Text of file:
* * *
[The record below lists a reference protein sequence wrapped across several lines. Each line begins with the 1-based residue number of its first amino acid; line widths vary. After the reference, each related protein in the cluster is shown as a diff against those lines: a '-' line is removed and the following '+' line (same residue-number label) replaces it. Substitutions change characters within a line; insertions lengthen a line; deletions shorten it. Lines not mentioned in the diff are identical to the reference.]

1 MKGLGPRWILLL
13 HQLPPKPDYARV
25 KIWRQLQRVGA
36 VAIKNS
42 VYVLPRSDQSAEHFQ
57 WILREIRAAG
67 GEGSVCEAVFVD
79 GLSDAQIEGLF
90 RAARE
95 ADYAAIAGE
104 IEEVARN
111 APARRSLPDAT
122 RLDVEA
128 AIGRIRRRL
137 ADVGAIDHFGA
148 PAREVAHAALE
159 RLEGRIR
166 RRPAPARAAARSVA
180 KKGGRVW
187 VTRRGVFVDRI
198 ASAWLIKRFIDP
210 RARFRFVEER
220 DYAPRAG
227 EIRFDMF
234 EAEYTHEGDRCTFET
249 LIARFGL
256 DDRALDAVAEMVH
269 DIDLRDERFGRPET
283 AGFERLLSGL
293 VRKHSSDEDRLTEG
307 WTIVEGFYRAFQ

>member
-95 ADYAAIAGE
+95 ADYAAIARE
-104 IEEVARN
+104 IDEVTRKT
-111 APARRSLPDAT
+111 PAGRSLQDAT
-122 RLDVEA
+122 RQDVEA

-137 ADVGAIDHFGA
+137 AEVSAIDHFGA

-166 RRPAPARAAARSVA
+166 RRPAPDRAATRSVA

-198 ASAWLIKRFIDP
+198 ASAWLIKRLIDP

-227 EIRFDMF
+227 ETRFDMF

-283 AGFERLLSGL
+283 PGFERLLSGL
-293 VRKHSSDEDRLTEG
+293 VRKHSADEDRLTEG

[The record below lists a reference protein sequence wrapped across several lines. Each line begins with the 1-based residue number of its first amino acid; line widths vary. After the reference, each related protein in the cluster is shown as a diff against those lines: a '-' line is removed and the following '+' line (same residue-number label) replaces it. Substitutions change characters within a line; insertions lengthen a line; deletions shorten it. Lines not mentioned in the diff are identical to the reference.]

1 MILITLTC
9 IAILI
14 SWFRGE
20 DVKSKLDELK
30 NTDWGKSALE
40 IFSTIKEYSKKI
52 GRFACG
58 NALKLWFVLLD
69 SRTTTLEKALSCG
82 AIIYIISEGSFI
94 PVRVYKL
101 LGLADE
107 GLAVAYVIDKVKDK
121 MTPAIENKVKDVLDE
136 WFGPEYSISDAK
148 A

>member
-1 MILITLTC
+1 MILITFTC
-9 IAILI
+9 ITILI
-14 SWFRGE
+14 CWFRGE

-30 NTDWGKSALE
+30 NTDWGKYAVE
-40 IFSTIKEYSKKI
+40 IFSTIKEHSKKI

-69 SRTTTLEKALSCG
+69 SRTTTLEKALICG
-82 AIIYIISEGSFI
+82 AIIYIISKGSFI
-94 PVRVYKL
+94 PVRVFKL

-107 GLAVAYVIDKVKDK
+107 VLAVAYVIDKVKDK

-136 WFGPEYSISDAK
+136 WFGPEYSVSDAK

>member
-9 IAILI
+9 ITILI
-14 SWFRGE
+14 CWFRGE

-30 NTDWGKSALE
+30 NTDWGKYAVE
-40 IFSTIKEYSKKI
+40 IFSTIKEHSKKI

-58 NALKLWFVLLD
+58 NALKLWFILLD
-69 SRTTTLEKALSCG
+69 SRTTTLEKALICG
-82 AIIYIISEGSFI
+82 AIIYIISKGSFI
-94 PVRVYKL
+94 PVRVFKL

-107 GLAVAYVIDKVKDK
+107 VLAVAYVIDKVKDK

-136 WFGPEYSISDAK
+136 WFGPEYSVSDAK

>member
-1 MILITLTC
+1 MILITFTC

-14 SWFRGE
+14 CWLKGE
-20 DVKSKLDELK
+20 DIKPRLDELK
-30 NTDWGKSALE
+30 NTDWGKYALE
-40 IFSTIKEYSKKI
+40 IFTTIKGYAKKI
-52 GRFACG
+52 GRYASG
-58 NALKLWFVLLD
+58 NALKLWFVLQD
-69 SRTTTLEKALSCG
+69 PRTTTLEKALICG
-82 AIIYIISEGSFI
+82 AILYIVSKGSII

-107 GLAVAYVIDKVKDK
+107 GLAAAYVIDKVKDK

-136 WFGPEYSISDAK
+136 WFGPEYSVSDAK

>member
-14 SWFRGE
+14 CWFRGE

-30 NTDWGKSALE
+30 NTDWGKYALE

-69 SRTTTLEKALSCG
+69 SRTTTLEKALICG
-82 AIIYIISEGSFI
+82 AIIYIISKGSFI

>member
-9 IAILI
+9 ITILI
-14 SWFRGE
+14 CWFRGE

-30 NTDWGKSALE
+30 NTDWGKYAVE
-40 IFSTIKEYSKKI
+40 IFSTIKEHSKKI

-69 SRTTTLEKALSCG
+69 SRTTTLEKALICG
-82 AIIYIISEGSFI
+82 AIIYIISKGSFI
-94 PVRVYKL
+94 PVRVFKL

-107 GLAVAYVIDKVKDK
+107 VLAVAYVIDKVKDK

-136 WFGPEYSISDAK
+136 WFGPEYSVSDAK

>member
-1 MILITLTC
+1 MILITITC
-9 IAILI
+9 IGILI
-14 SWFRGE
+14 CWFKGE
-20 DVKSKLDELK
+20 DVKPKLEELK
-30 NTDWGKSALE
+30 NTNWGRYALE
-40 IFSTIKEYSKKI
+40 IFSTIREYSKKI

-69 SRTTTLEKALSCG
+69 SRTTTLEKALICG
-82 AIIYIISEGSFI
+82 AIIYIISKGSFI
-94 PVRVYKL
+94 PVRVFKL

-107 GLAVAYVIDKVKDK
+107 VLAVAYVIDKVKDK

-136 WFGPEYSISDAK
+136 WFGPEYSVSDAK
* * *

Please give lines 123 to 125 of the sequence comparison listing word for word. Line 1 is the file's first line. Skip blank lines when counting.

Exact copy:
+40 IFTTIKGYAKKI
-52 GRFACG
+52 GRYASG